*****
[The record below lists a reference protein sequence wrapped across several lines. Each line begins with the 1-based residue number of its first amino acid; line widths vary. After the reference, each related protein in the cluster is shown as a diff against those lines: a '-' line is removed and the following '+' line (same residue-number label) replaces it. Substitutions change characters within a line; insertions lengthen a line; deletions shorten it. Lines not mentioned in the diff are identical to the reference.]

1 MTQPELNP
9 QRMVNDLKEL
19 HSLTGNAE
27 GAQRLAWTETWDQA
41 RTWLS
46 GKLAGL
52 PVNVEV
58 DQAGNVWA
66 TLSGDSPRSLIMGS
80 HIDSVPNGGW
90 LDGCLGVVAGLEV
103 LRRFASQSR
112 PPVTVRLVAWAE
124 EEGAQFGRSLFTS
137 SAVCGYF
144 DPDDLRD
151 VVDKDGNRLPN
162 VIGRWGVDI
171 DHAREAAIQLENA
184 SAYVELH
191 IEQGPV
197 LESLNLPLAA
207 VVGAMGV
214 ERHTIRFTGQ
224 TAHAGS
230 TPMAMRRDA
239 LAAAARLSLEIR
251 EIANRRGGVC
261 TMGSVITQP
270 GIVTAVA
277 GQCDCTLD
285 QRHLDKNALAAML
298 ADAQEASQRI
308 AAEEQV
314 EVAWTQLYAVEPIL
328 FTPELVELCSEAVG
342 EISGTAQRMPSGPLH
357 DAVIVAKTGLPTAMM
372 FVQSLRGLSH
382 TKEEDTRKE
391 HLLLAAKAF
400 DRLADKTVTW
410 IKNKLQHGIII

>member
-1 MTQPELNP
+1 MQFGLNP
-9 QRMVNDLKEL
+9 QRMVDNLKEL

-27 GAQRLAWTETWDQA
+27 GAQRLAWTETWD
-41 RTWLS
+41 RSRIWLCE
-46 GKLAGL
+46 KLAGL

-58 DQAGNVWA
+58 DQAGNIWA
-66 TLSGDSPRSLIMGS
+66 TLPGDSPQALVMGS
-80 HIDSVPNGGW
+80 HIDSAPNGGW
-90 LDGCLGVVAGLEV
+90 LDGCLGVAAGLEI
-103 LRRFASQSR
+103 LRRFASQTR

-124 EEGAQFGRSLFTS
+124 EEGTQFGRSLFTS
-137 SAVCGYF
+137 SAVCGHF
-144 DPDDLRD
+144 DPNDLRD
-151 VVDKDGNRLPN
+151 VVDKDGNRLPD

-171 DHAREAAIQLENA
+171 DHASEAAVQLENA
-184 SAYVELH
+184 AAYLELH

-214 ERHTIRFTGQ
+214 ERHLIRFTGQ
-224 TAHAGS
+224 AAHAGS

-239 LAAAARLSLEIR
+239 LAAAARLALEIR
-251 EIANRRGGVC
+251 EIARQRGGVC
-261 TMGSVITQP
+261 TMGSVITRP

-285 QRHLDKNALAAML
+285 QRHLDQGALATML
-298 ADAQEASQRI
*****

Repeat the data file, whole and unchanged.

[The record below lists a reference protein sequence wrapped across several lines. Each line begins with the 1-based residue number of its first amino acid; line widths vary. After the reference, each related protein in the cluster is shown as a diff against those lines: a '-' line is removed and the following '+' line (same residue-number label) replaces it. Substitutions change characters within a line; insertions lengthen a line; deletions shorten it. Lines not mentioned in the diff are identical to the reference.]

1 MTQPELNP
9 QRMVNDLKEL
19 HSLTGNAE
27 GAQRLAWTETWDQA
41 RTWLS
46 GKLAGL
52 PVNVEV
58 DQAGNVWA
66 TLSGDSPRSLIMGS
80 HIDSVPNGGW
90 LDGCLGVVAGLEV
103 LRRFASQSR
112 PPVTVRLVAWAE
124 EEGAQFGRSLFTS
137 SAVCGYF
144 DPDDLRD
151 VVDKDGNRLPN
162 VIGRWGVDI
171 DHAREAAIQLENA
184 SAYVELH
191 IEQGPV
197 LESLNLPLAA
207 VVGAMGV
214 ERHTIRFTGQ
224 TAHAGS
230 TPMAMRRDA
239 LAAAARLSLEIR
251 EIANRRGGVC
261 TMGSVITQP
270 GIVTAVA
277 GQCDCTLD
285 QRHLDKNALAAML
298 ADAQEASQRI
308 AAEEQV
314 EVAWTQLYAVEPIL
328 FTPELVELCSEAVG
342 EISGTAQRMPSGPLH
357 DAVIVAKTGLPTAMM
372 FVQSLRGLSH
382 TKEEDTRKE
391 HLLLAAKAF
400 DRLADKTVTW
410 IKNKLQHGIII

>member
-1 MTQPELNP
+1 MQFGLNP
-9 QRMVNDLKEL
+9 QRMVDNLKEL

-27 GAQRLAWTETWDQA
+27 GAQRLAWTETWD
-41 RTWLS
+41 RSRIWLCE
-46 GKLAGL
+46 KLAGL

-58 DQAGNVWA
+58 DQAGNIWA
-66 TLSGDSPRSLIMGS
+66 TLPGDSPQALVMGS
-80 HIDSVPNGGW
+80 HIDSAPNGGW
-90 LDGCLGVVAGLEV
+90 LDGCLGVAAGLEI
-103 LRRFASQSR
+103 LRRFASQTR

-124 EEGAQFGRSLFTS
+124 EEGTQFGRSLFTS
-137 SAVCGYF
+137 SAVCGHF
-144 DPDDLRD
+144 DPNDLRD
-151 VVDKDGNRLPN
+151 VVDKDGNRLPD

-171 DHAREAAIQLENA
+171 DHASEAAVQLENA
-184 SAYVELH
+184 AAYLELH

-214 ERHTIRFTGQ
+214 ERHLIRFTGQ
-224 TAHAGS
+224 AAHAGS

-239 LAAAARLSLEIR
+239 LAAAARLALEIR
-251 EIANRRGGVC
+251 EIARQRGGVC
-261 TMGSVITQP
+261 TMGSVITRP

-285 QRHLDKNALAAML
+285 QRHLDQGALATML
-298 ADAQEASQRI